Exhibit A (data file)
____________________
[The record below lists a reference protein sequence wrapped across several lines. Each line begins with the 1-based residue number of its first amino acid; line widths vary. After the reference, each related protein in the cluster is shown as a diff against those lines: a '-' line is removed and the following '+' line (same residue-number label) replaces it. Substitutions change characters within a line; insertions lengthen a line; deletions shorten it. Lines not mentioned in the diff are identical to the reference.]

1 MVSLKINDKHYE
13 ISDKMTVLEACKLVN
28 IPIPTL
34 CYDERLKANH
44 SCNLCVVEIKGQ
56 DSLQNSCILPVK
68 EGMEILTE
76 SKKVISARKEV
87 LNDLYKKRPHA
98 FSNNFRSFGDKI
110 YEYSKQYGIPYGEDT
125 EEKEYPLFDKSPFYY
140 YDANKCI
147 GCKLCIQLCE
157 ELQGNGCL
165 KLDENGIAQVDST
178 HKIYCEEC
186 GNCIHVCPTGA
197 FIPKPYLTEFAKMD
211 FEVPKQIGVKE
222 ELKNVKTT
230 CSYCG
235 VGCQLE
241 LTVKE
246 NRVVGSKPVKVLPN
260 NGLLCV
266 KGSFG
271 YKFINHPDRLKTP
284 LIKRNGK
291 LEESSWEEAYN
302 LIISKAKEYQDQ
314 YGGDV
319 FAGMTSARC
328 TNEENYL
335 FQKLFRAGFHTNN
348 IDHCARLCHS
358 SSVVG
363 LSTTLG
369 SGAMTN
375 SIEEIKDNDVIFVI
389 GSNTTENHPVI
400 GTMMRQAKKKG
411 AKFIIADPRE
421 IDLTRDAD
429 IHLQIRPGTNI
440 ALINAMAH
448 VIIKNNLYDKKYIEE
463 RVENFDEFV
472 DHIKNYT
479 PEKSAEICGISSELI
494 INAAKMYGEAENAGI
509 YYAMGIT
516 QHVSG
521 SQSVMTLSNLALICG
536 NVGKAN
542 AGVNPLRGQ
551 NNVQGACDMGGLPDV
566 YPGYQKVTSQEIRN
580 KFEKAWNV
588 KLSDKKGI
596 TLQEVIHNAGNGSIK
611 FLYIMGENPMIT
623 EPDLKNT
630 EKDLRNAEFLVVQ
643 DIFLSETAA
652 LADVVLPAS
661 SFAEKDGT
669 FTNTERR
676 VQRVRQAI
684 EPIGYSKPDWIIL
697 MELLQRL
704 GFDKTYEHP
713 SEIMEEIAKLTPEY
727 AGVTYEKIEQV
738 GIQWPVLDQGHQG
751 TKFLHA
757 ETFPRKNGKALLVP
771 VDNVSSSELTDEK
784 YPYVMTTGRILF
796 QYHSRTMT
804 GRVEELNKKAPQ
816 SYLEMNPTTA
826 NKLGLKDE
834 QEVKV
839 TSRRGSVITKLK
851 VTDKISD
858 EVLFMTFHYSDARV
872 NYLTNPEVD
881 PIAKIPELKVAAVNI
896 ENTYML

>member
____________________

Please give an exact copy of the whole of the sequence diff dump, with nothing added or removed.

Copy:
[The record below lists a reference protein sequence wrapped across several lines. Each line begins with the 1-based residue number of its first amino acid; line widths vary. After the reference, each related protein in the cluster is shown as a diff against those lines: a '-' line is removed and the following '+' line (same residue-number label) replaces it. Substitutions change characters within a line; insertions lengthen a line; deletions shorten it. Lines not mentioned in the diff are identical to the reference.]

1 MVSLKINDKHYE
13 ISDKMTVLEACKLVN
28 IPIPTL
34 CYDERLKANH
44 SCNLCVVEIKGQ
56 DSLQNSCILPVK
68 EGMEILTE
76 SKKVISARKEV
87 LNDLYKKRPHA
98 FSNNFRSFGDKI
110 YEYSKQYGIPYGEDT
125 EEKEYPLFDKSPFYY
140 YDANKCI
147 GCKLCIQLCE
157 ELQGNGCL
165 KLDENGIAQVDST
178 HKIYCEEC
186 GNCIHVCPTGA
197 FIPKPYLTEFAKMD
211 FEVPKQIGVKE
222 ELKNVKTT
230 CSYCG
235 VGCQLE
241 LTVKE
246 NRVVGSKPVKVLPN
260 NGLLCV
266 KGSFG
271 YKFINHPDRLKTP
284 LIKRNGK
291 LEESSWEEAYN
302 LIISKAKEYQDQ
314 YGGDV
319 FAGMTSARC
328 TNEENYL
335 FQKLFRAGFHTNN
348 IDHCARLCHS
358 SSVVG
363 LSTTLG
369 SGAMTN
375 SIEEIKDNDVIFVI
389 GSNTTENHPVI
400 GTMMRQAKKKG
411 AKFIIADPRE
421 IDLTRDAD
429 IHLQIRPGTNI
440 ALINAMAH
448 VIIKNNLYDKKYIEE
463 RVENFDEFV
472 DHIKNYT
479 PEKSAEICGISSELI
494 INAAKMYGEAENAGI
509 YYAMGIT
516 QHVSG
521 SQSVMTLSNLALICG
536 NVGKAN
542 AGVNPLRGQ
551 NNVQGACDMGGLPDV
566 YPGYQKVTSQEIRN
580 KFEKAWNV
588 KLSDKKGI
596 TLQEVIHNAGNGSIK
611 FLYIMGENPMIT
623 EPDLKNT
630 EKDLRNAEFLVVQ
643 DIFLSETAA
652 LADVVLPAS
661 SFAEKDGT
669 FTNTERR
676 VQRVRQAI
684 EPIGYSKPDWIIL
697 MELLQRL
704 GFDKTYEHP
713 SEIMEEIAKLTPEY
727 AGVTYEKIEQV
738 GIQWPVLDQGHQG
751 TKFLHA
757 ETFPRKNGKALLVP
771 VDNVSSSELTDEK
784 YPYVMTTGRILF
796 QYHSRTMT
804 GRVEELNKKAPQ
816 SYLEMNPTTA
826 NKLGLKDE
834 QEVKV
839 TSRRGSVITKLK
851 VTDKISD
858 EVLFMTFHYSDARV
872 NYLTNPEVD
881 PIAKIPELKVAAVNI
896 ENTYML

>member